St. Paul civil rights pioneer Katie McWatt, whose protests took her to the bottom of a construction ditch as well as the lawn of General Mills, died Monday after a 3 1/2-year battle with lung cancer. She was 79.
Friends remember McWatt was a problem-solver who helped break the glass ceiling for African-Americans in St. Paul.
"And she did that by running for office," said longtime friend Vicky Davis, who worked on one of McWatt's campaigns.
In 1964, frustrated by the amount of housing discrimination faced by African-Americans, McWatt became the first black candidate to run for the St. Paul City Council.
Although she narrowly lost the election, many say she paved the way for other black candidates to enter the political arena and hold city office. She was later defeated in her bid for a seat in the state Legislature.
Davis remembers McWatt standing up for the rights of not only African-Americans, but women, too. McWatt belonged to the League of Women Voters and helped with get-out-the-vote drives.
Davis recalls one heated battle in the Summit-University neighborhood, in which McWatt and other activists literally put a stop to construction of a new housing project.
"I remember her putting on a hardhat and going into a ditch, to prevent them from digging a ditch until they made some concessions on the people they were going to employ in the building," Davis said. "She was the kind of person who was always lifting her fists and saying, 'That's not the way it should happen.'"
Davis says McWatt most recently was fighting for concessions for poor and minority residents along the proposed Central Corridor light-rail line. McWatt was a former board member of the St. Paul NAACP, which is one of the groups suing over the project over concerns about gentrification.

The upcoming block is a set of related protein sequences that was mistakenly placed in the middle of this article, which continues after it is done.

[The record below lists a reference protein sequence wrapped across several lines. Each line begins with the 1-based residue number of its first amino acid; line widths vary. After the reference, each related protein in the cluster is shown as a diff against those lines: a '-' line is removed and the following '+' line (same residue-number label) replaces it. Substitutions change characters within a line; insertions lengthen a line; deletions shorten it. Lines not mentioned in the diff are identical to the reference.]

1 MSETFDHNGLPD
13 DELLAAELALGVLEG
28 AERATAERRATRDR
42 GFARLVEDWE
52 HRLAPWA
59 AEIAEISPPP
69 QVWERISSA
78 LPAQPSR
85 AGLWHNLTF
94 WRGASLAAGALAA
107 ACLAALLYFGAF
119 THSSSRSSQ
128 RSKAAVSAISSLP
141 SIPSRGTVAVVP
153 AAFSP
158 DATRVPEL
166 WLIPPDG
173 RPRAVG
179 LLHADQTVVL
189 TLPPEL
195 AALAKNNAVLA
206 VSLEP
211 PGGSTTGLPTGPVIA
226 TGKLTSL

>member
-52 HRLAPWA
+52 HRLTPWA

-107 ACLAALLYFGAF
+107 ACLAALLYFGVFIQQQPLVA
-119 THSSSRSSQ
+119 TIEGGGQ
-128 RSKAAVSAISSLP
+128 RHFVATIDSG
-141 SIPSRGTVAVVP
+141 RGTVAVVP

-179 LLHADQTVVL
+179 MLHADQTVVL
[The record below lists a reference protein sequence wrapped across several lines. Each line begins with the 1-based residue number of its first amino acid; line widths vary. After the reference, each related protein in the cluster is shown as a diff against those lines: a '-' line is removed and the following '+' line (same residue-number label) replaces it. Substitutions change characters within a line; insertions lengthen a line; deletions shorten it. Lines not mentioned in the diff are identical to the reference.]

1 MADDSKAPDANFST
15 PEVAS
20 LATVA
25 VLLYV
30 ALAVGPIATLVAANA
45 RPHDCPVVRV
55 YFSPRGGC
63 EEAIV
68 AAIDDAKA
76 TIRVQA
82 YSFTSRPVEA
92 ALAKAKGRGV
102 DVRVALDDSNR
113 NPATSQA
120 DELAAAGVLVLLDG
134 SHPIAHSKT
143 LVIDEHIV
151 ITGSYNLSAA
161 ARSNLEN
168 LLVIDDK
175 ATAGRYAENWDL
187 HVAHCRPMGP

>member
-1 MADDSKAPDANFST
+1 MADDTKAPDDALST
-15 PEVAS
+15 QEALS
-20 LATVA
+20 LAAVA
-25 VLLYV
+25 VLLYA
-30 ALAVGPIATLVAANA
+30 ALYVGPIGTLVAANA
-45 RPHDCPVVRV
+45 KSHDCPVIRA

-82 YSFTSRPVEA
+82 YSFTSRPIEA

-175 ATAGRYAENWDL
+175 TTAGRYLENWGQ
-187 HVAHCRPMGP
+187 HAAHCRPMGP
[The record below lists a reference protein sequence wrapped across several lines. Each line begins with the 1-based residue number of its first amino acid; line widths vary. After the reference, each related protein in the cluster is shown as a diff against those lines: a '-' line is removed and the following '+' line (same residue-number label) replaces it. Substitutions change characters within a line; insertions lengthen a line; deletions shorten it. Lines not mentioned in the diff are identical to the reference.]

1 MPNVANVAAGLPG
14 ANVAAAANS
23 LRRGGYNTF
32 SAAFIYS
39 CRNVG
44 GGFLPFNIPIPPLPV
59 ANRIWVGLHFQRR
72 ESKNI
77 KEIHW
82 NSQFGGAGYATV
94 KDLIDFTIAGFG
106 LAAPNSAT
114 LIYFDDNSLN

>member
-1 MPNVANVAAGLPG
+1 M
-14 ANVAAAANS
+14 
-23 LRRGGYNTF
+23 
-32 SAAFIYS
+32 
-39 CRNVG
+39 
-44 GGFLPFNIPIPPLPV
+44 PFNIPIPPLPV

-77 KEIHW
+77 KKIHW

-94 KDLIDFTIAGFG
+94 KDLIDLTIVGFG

Mayor Chris Coleman released a statement Monday on McWatt's passing. "Whether she was speaking out against racial injustice or on behalf of quality education or in support of the power of hope, Katie's voice never wavered," he said, adding that McWatt successfully fought for the addition of three extra stations along the Central Corridor line.
McWatt also fought for the hiring of African-American men in the construction trades during urban renewal.
When she worked for the Urban League in the 1970s, McWatt was so troubled by the hiring practices of General Mills that she and other activists boycotted the company and left truckloads of General Mills products on the company's lawn, Davis recalled. The firm later changed its hiring policies and diversified its work force.
In her most recent job at Central High School, where she worked for about 17 years until her retirement, she worked with minority students and encouraged them to stay in school and pursue ambitious careers.
McWatt's son, Tim McWatt, says his mother was diagnosed with lung cancer more than three years ago. But he said she proudly lived to see the election of America's first black president and even had her picture taken with Barack Obama.
"She thought it was a great achievement of how society had changed and was more accepting of black Americans," Tim McWatt said Monday.
Katie McWatt's husband, Arthur, was also involved in civil rights issues in St. Paul. He wrote about the struggle in a book called "Crusaders for Justice."
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